Responding to the Canadian Female Sport Consumer: A Historical Perspective
Mail order catalogues have long provided sport consumers with a range of clothing/sporting goods options. In the nineteenth century, mail order catalogues and trade journals also served as a direct means to communicate medical knowledge and new ideas about women and sports, particularly when it promoted the merchandise they were trying to sell. For example, an article by prominent physician Dr. W. H. Fenton on women and cycling was summarized in an 1896 issue of the Dry Goods Review. In it, Dr. Fenton strongly endorsed cycling and exercise for women, and encouraged women to wear high collars, tight-fitting sleeves, and warm absorbent undergarments to improve circulation and to remove “the aches and pains that tend to make her prematurely old.”
During the cycling boom in the 1890s, women were considered an important market for bicycle manufacturers. Numerous bicycle companies printed their own catalogues during this period, and these often included images of women riding bicycles. Department-store catalogues followed the cycling trend and carried the appropriate riding attire and accessories including bicycle corsets. While articles in the Dry Goods Review encouraged retailers to carry bright, silk knickerbockers trimmed with lace and ribbon, mail-order catalogues carried the traditional serge or wool cycling skirts in dark colours.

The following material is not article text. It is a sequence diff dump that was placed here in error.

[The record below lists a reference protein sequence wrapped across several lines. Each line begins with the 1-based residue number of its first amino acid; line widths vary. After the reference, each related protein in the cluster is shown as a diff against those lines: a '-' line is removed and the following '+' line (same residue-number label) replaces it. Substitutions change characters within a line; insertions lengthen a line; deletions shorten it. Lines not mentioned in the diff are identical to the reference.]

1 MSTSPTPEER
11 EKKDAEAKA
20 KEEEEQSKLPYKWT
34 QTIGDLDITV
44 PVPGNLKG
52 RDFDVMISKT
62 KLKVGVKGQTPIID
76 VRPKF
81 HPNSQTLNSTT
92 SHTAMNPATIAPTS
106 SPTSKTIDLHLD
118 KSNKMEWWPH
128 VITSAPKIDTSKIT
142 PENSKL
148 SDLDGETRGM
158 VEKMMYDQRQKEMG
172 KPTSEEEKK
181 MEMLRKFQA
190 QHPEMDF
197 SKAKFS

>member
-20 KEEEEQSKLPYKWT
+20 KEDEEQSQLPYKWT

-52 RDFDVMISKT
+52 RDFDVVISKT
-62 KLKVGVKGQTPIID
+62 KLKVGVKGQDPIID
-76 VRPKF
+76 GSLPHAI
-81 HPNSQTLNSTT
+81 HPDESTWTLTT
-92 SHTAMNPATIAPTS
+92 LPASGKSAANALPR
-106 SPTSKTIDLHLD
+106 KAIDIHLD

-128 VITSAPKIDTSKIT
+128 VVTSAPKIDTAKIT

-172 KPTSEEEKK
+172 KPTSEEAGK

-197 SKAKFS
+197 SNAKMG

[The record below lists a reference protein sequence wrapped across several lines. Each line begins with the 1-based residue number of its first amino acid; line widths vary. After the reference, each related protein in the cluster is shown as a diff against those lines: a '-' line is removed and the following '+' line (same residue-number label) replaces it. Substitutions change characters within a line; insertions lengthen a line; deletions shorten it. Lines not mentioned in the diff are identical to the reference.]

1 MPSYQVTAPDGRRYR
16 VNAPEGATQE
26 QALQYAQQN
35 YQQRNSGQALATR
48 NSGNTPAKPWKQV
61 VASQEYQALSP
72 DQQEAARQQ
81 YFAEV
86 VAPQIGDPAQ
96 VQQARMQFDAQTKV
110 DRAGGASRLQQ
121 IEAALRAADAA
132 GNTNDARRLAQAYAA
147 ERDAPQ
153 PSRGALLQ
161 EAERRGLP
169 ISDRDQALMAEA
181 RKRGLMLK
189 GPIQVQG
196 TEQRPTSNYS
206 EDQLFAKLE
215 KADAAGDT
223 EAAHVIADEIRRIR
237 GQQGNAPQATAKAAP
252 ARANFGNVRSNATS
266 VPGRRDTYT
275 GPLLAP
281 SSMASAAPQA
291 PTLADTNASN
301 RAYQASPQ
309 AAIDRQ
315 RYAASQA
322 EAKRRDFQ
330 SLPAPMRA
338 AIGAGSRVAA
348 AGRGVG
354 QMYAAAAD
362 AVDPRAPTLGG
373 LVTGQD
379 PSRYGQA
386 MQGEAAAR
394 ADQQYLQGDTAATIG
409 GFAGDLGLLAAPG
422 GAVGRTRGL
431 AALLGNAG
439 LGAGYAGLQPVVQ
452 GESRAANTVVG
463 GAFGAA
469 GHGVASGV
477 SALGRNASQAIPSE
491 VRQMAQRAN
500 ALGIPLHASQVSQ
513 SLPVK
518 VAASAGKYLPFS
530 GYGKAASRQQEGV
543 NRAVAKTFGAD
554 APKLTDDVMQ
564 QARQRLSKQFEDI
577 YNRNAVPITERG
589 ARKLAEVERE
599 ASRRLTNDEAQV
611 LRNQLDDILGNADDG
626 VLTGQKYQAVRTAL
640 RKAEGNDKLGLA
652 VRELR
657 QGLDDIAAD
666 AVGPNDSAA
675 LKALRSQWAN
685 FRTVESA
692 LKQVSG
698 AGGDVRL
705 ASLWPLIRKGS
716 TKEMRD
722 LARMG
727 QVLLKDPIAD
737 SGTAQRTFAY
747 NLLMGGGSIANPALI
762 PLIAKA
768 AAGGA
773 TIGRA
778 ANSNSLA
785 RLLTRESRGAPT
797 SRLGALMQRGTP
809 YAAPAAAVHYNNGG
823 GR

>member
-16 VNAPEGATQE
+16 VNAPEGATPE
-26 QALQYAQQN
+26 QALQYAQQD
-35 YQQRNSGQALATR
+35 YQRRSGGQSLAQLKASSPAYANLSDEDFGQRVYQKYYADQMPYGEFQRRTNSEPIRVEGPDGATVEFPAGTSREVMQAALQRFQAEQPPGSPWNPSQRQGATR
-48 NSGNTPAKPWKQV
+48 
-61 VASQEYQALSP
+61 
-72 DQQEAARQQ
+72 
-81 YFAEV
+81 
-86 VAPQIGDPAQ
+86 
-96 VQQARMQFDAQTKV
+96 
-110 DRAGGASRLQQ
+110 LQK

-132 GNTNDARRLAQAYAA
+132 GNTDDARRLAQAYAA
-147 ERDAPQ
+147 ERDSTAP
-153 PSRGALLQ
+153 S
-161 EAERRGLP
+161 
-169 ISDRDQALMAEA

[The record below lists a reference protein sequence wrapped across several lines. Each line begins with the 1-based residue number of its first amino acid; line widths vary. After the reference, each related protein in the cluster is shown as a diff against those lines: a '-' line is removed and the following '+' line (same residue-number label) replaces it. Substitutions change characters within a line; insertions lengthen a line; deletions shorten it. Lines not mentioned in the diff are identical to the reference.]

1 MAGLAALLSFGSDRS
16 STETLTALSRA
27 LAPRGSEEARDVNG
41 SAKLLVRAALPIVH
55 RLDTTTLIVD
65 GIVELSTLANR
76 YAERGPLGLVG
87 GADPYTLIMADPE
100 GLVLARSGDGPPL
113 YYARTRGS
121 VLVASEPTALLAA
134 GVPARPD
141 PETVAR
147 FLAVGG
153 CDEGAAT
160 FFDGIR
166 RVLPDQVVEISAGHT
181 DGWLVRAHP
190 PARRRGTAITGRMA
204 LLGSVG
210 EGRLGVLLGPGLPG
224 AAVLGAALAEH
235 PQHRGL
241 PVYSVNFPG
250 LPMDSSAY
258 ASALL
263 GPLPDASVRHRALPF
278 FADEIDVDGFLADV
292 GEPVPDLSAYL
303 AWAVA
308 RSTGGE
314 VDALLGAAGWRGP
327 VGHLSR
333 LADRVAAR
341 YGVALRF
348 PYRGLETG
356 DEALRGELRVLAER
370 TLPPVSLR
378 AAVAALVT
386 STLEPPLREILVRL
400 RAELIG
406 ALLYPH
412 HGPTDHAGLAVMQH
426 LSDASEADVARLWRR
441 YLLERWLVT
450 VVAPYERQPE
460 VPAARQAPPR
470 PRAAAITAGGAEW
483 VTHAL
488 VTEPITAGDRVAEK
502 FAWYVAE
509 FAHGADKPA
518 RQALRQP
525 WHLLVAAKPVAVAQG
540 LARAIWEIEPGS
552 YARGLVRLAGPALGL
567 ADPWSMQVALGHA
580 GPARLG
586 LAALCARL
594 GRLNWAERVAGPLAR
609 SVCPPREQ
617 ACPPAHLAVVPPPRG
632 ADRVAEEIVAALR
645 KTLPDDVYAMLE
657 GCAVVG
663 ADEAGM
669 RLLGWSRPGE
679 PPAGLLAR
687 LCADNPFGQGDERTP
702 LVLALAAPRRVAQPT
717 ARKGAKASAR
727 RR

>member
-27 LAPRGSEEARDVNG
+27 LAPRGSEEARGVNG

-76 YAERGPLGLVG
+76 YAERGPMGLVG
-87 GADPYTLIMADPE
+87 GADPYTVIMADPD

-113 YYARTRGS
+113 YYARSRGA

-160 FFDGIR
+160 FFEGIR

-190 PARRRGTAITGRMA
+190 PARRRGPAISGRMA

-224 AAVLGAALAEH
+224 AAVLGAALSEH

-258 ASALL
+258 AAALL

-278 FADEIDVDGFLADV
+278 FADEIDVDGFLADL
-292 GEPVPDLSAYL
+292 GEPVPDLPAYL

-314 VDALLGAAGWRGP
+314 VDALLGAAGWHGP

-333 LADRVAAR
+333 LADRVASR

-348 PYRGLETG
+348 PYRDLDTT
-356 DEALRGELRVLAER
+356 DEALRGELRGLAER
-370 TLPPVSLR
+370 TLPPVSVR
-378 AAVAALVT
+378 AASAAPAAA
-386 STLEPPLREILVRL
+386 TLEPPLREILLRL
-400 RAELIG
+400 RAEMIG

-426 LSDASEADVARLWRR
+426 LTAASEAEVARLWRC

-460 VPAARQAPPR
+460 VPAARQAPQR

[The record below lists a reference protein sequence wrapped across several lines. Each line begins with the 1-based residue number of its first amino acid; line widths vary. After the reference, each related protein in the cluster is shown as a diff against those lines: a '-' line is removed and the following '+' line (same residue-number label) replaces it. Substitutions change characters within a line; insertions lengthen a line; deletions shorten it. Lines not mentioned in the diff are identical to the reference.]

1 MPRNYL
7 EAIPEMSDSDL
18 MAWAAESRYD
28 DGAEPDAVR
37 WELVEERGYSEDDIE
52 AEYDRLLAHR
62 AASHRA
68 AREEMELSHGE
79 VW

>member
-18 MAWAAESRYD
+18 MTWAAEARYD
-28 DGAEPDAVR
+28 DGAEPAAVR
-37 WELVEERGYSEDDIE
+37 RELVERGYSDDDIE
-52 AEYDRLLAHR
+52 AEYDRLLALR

Women who enjoyed sports were not limited to cycling, and by the early 20th century, golfing, riding, snow shoeing, skating, tennis, and swimming were also promoted as suitable sports. Naturally, mail-order catalogues supplied the necessary clothing and accessories. As the images illustrate, the Eaton’s catalogue carried a line of navy-blue serge bathing suits that were very popular among women at the time.
With the rise of a strong consumer culture in the late 19th and early 20th centuries, consumers had unprecedented choice in determining the goods they wished to purchase. As a result, mail-order companies supplied the broad range of consumer demands by offering something for everyone: traditional women’s dress and accessories, reform corsets, and dress-reform woollen underclothing, as well as clothing for women who increasingly participated in sports and leisure activities. Mail-order catalogues like Eaton’s and Simpson’s played a large role in permitting women to participate publicly in sports and leisure activities by providing them with approved sports attire which upheld concerns of Victorian respectability and decorum.